Green MP Julie Anne Genter witnessed first-hand the horrifying effects of the synthetic cannabinoid crisis that has claimed seven lives in the past month.
She witnessed a homeless person in central Auckland a week ago rolling onto a busy road while having seizures.
She and several other Green Party members, including co-leader James Shaw, had just finished dinner in a Japanese restaurant after the party's conference.
They were walking along Customs St when they came across a man collapsed on the footpath having a seizure outside a shop.
The shopkeeper was half-keeping an eye on him, the MP told the Herald, and he was already in the recovery position. One of her group called an ambulance.
"The shopkeeper and we were gently trying to revive the guy and he just rolled into the street and started spasm-ing around.
"He would get to his feet, then start spasm-ing.
"He didn't know what was going on and would just collapse again and rolled further and further on to the road into Customs St.
"We all went out and stood kind of around him so that the traffic knew to go around."
After about five minutes, he got to his feet and started walking down the street and the group followed.
By that time St John Ambulance had arrived and took over from them.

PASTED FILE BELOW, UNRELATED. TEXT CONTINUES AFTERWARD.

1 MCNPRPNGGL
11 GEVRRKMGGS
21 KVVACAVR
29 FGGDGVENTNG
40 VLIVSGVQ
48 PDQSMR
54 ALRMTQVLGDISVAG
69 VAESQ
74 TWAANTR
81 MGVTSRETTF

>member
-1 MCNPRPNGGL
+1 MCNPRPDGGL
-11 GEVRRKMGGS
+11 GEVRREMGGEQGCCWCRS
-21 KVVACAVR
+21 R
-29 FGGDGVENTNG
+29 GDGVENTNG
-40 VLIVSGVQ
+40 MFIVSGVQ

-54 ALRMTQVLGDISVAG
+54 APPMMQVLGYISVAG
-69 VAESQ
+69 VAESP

Genter said the shopkeeper knew his name and had said "he was quite a good fella", that he usually used P but that he was on synthetic cannabinoids.
"He lives on the street and hangs around that shop so the shopkeeper knows him and said he was one of the more gentle of the people living rough around that area and that he wouldn't hurt anyone."
He had had mental health issues as well as addiction. She guessed he would be aged in his 30s or 40s.
Genter said the ambulance took about 10 minutes to get there and that she was pleasantly surprised.
She said the crisis needed urgent action from the Government.
"Homeless people are particularly vulnerable because they are looking for anything that will help them sleep and get through these very cold difficult nights."
The police should be looking for the source of the product that was killing people "but it is going to be difficult to get to the bottom of it if we aren't taking a health approach to the people who are falling victim and using it".
"It makes it harder to seek help when we treat drug use as a criminal issue rather than a health issue."
The Government needed to be reaching out to the people who had been affected to get to source and to ensure there was testing available for users.
But there was a gap right now, she said.
"You either go through the police or you take a health approach and there really isn't anyone in between."
The police needed to be resourced with addiction and health specialists to work with them to curb the ongoing epidemic.
Genter also said that if cannabis were legalised, the problems would not be so severe.
"I think if cannabis were legal we would have less of a problem with these dangerous alternatives."